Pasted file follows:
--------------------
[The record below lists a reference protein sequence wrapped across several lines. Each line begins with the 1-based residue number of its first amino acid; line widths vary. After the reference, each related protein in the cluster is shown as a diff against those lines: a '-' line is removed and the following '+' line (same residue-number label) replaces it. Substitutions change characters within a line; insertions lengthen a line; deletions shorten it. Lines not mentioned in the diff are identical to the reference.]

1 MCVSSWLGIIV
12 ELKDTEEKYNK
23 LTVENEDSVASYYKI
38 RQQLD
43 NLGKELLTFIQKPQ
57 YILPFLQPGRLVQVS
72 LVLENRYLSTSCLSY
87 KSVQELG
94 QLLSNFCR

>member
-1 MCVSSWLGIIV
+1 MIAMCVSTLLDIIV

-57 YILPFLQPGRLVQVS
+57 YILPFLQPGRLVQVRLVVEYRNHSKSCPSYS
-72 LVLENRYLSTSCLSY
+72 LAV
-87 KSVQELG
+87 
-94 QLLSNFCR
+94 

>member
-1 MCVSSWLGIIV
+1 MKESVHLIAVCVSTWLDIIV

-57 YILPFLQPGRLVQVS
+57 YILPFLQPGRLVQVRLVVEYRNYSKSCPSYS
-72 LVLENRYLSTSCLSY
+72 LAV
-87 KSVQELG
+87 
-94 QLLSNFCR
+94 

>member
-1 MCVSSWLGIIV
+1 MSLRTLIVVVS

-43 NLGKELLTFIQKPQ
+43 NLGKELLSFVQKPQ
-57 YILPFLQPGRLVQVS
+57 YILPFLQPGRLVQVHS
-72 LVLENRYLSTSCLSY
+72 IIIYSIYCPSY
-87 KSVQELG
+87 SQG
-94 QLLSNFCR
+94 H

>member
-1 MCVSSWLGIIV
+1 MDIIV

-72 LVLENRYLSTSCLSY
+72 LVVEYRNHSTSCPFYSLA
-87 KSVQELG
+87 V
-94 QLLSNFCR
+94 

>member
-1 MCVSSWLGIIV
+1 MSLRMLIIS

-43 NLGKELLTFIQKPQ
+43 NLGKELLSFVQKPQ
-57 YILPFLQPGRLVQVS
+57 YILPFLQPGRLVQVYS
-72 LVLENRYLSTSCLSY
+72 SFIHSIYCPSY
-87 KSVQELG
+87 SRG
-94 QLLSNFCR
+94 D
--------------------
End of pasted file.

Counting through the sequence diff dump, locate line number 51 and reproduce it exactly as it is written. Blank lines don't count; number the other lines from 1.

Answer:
-87 KSVQELG